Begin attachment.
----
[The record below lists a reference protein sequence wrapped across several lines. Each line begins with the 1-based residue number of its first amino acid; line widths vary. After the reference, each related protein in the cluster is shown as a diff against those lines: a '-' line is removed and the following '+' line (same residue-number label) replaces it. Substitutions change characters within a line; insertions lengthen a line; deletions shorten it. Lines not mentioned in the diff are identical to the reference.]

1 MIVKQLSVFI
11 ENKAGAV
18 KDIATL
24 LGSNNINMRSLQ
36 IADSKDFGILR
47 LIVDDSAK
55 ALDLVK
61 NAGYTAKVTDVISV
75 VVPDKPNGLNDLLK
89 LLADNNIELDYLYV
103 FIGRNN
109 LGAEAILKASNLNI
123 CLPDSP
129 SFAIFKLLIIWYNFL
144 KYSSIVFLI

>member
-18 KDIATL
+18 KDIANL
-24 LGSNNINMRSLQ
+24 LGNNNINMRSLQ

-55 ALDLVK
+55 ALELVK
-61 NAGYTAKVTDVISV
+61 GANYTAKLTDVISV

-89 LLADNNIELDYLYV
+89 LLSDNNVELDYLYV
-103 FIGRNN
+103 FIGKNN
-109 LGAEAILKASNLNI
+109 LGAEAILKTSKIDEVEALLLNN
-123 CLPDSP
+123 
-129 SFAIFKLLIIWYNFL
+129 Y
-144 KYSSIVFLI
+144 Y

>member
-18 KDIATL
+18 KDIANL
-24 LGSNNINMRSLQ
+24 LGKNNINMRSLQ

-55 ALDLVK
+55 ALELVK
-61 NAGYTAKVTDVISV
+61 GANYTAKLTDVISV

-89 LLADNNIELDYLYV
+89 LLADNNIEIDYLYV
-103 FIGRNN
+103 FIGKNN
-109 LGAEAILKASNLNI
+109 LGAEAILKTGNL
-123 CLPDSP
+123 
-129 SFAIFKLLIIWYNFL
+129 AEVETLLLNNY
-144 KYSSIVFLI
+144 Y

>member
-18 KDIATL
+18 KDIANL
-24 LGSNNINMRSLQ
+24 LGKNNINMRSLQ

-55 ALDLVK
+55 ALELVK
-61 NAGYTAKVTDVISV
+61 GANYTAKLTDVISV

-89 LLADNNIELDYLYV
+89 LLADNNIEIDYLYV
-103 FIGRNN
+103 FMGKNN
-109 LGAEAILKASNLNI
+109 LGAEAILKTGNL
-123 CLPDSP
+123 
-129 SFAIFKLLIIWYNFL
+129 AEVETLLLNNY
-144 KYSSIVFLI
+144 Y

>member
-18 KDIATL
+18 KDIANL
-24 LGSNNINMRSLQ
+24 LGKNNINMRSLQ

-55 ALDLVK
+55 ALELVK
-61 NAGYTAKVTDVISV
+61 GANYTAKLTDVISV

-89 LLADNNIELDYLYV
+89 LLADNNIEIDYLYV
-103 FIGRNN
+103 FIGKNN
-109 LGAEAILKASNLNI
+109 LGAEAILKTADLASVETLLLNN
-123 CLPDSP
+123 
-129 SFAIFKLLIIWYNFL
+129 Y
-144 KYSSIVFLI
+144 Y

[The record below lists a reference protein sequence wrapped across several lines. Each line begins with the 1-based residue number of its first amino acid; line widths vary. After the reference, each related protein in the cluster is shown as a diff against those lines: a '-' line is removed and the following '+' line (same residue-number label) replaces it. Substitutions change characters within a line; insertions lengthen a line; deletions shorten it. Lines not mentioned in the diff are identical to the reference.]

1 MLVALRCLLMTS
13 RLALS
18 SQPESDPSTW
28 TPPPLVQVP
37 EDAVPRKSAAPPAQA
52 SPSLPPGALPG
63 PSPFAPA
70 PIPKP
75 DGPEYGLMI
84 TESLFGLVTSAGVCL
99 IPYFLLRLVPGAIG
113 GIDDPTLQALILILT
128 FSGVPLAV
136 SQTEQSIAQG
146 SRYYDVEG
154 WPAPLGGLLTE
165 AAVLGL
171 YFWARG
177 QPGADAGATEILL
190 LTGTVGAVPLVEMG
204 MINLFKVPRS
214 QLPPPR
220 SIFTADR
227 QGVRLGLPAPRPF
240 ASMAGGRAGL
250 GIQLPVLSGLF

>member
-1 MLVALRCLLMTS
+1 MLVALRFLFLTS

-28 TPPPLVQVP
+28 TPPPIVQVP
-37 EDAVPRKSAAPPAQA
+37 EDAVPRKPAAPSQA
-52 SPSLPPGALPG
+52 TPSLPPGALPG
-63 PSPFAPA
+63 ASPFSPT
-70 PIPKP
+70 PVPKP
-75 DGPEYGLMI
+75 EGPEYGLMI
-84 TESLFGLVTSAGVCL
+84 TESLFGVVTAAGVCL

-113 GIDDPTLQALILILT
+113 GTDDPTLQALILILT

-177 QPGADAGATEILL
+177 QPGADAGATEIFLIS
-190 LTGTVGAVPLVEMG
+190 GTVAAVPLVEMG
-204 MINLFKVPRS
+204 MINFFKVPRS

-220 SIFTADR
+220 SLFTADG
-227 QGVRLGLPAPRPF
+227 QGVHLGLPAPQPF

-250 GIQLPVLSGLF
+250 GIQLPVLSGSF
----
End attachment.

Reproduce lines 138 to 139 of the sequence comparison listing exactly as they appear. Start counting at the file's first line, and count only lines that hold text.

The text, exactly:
+63 ASPFSPT
-70 PIPKP